“The master of the banquet tasted the water that had been turned into wine. He did not realize where it had come from, though the servants who had drawn the water knew…“
It was a secret miracle, hidden from the most important people at the wedding feast. The master of the banquet has no clue where it came from, and assumes it was the bridegroom’s plan the whole time. One imagines the bridegroom, likewise clueless about the source of the wine and already buzzed from celebrating, shrugging after the master praises him for saving the best wine until now.
But the servants knew. It was a secret among Jesus, his mother, and the servants.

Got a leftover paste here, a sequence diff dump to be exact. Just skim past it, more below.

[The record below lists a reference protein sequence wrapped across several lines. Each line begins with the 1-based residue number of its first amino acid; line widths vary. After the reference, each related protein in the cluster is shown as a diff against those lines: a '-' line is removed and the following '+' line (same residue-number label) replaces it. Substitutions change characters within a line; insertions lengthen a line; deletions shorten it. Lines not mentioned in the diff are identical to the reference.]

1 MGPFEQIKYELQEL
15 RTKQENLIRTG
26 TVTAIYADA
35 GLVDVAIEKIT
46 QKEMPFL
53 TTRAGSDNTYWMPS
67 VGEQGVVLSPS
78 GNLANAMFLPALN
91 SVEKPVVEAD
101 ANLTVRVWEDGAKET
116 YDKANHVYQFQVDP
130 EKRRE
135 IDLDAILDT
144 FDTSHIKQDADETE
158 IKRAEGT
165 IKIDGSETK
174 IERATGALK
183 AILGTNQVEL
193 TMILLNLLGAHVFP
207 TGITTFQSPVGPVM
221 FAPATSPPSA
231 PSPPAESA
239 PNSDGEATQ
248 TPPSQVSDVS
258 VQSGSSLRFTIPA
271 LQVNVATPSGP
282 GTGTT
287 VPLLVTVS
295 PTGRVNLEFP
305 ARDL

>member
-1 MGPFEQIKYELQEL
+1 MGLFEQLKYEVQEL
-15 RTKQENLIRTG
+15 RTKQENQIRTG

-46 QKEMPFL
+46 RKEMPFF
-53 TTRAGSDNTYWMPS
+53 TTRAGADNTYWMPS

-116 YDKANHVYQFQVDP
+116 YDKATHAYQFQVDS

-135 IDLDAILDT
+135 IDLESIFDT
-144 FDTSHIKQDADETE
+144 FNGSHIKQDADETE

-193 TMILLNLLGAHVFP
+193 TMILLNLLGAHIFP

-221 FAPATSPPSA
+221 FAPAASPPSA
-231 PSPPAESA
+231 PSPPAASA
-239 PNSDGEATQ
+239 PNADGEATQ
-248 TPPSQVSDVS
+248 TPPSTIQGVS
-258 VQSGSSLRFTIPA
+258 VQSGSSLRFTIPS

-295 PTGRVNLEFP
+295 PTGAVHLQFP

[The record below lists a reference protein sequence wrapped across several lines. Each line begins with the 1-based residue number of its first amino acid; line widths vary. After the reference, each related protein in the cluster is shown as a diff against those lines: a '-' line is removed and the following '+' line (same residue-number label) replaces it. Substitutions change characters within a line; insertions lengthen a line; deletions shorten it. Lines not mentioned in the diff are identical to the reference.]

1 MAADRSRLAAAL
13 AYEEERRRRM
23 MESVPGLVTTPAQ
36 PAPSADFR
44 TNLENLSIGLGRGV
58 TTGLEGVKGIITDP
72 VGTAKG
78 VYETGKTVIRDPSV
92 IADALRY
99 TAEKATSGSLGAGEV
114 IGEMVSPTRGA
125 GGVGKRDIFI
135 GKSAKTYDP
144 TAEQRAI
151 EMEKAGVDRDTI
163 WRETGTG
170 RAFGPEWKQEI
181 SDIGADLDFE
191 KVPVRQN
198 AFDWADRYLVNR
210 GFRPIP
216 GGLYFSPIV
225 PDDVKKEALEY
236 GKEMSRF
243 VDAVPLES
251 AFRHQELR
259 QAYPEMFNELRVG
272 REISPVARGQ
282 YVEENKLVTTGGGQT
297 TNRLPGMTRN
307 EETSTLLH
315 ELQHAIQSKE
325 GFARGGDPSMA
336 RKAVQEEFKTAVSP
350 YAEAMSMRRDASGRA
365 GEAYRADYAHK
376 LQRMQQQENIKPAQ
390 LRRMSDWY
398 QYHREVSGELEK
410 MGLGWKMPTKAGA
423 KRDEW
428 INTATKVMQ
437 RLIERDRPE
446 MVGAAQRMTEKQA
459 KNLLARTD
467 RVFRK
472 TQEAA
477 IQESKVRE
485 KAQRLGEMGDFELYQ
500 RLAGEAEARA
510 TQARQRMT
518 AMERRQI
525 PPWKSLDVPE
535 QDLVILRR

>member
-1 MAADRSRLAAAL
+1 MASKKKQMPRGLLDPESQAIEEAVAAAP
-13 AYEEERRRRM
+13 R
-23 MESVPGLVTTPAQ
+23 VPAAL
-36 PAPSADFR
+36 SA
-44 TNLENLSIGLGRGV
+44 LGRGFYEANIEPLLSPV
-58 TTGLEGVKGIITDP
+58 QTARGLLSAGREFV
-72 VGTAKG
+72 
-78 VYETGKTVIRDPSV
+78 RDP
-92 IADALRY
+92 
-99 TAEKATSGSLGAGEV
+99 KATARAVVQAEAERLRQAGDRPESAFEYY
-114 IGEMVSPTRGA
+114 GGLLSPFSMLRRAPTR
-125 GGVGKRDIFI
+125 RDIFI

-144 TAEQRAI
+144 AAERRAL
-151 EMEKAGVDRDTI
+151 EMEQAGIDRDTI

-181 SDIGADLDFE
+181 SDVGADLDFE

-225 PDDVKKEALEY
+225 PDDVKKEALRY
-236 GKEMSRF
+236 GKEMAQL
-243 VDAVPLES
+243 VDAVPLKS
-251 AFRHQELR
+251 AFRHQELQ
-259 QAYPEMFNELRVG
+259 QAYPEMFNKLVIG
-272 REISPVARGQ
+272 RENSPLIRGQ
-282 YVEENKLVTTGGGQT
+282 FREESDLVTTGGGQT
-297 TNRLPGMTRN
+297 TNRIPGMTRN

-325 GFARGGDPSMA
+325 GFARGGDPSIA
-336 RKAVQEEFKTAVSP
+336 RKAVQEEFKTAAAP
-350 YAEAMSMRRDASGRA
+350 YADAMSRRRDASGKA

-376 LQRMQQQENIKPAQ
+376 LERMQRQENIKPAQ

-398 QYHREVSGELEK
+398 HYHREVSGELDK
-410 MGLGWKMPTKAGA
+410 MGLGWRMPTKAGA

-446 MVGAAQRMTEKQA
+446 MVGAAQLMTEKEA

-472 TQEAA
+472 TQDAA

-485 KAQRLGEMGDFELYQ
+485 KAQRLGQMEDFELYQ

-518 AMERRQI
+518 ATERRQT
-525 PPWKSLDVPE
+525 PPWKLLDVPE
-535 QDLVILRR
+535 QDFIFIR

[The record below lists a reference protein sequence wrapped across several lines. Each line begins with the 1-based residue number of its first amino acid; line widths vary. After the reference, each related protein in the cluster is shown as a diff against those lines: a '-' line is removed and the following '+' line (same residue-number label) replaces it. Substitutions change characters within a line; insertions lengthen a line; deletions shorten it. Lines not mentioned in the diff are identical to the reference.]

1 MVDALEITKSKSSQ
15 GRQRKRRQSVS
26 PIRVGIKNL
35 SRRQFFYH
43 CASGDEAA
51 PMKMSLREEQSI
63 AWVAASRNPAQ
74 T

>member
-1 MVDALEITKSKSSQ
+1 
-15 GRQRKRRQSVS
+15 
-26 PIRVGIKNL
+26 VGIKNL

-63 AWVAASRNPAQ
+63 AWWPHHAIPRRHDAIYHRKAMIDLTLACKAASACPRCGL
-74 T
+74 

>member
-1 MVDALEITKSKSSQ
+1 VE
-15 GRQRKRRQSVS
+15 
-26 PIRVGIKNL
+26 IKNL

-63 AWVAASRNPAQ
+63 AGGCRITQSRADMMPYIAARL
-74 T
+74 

Much of Jesus’ best work is like this. He has no need for recognition and accolades from anyone. He seems to delight in hiding these things from the important people, and revealing them to servants and children, those society has deemed unimportant.
It’s a hilarious, frivolous miracle, and only a few lowly servants know what has actually happened. Everyone is blessed but hardly anyone knows how or why. One imagines Jesus raising his glass, winking at the servants, and putting his finger to his lips as if to say, “Let’s just enjoy being the only ones in on this joke.”